31st Oct, 2016 20:00

Historic, Modern & Contemporary Art

Lot 54
Lot 54 - Erik Laubscher (South Africa 1927-2013)


Erik Laubscher (South Africa 1927-2013)

oil on canvas

Artwork date: 1988
Signature details: signed and dated; inscribed with the artist's name, the title, address and date on the reverse

Sold for R227,360
Estimated at R300,000 - R500,000


oil on canvas

Artwork date: 1988
Signature details: signed and dated; inscribed with the artist's name, the title, address and date on the reverse


91.5 x 118.5 cm


In 1950 the 23-year-old Erik Laubscher went to study under Fernand Léger at the Académie Montmartre in Paris. According to Laubscher “it was Léger that taught me what is important in a painting, regarding composition as well as concept” (Gray 1978:107). Léger’s theories of light were clearly a strong influence, but it was Léger’s basic principles of directness and a monumental vision that had the greatest impact on the development of Laubscher’s painting style. In 1952 he returned to South Africa, married French artist Claude Bouscharain and settled in Cape Town as head of the Contemporary School of Art. Labelled as an “art activist” and “hot headed” leader of the arts pack in Cape Town after his return from Paris, Hans Fransen (2009:2) maintains “few people have played a more decisive role than Erik Laubscher in changing a largely parochial, conservative climate into an environment much more receptive to art in all its manifestations”.

Two years before Laubscher received a special medal of honour for painting from the South African Academy for Science and the Arts in 1990 he completed Daeraad Kouebokkeveld. The mountainous area of the Western Cape located near Prince Alfred Hamlet was a destination Laubscher frequented with of a group of artists, including Bouscharain and Stanley Pinker. Laubscher made regular trips to the Kouebokkeveld to sketch and paint, and some of his most impressive paintings were inspired by his experiences in this area.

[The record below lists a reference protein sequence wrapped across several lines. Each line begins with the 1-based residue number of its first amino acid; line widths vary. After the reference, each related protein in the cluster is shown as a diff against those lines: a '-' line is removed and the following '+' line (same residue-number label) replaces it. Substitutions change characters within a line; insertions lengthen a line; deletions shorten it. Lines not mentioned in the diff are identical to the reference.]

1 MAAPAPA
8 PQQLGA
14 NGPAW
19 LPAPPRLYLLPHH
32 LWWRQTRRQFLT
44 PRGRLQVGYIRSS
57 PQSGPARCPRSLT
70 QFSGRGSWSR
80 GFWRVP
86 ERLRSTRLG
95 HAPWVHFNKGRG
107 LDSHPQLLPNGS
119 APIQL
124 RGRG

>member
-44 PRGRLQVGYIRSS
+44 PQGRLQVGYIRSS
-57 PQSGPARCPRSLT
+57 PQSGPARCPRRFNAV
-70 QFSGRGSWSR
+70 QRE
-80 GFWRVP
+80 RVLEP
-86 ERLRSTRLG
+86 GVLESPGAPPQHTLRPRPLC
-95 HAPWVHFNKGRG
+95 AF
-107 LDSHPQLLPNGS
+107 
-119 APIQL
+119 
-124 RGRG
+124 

In Daeraad Kouebokkeveld, realism is transformed into abstraction by means of arresting forms in the foreground – shards containing within them primordial landscapes – producing a monumental depiction on canvas of a direct experience of the landscape. “Just as important as form and structure are colour, light and the creation of a particular atmosphere,” Amanda Botha (2004) observed. “The crux of the matter for Laubscher is the essence of the experience, not the sentiment evoked by a picturesque scene.”

Johan Myburg


Botha, A. (2004). Erik Laubscher – Foreword to 2004 Exhibition with Jacobus Kloppers and Walter Meyer at Johans Borman Fine Art, [online]. Available at: http://www.johansborman.co.za/artist-biographies/laubscher-erik/ [Accessed on 6 September 2016].

Fransen, H. (2009). Erik Laubscher: A Life in Art, Stellenbosch: SMAC Art Gallery.

Gray, S. (1978). Erik Laubscher and his environment. In: Our Art III, Pretoria: Lantern.

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Auction: Historic, Modern & Contemporary Art, 31st Oct, 2016

The line-up for our inaugural sale included an extraordinary selection of art. Works ranged from JH Pierneef’s breathtaking Karoo near Hofmeyer, painted in 1930, to Dan Halter’s 2006, ultraviolet light, Pefection. 

Sculptures varied from Edoardo Villa’s acknowledgment of French artist, Aristide Maillol to Wim Botha’s heads that draw on classical and contemporary sources and Ed Young’s cheeky nude self-portrait. Also included were impressive photographs by award-winners, David Goldblatt and Pieter Hugo.

The auction set an impressive standard, with an outstanding sell-through rate of over 75% across 121 lots. The top lot of the sale was Alexis Preller’s exceptional Profile Figures (Mirrored Image), selling for over  R7-million. Record sales were achieved for Villa, Goldblatt, and Hugo, amongst others.


Friday 28 October 2016 | 10 am – 5 pm
Saturday 28 October 2016 | 10 am – 5 pm
Sunday 28 October 2016 | 10 am – 4 pm


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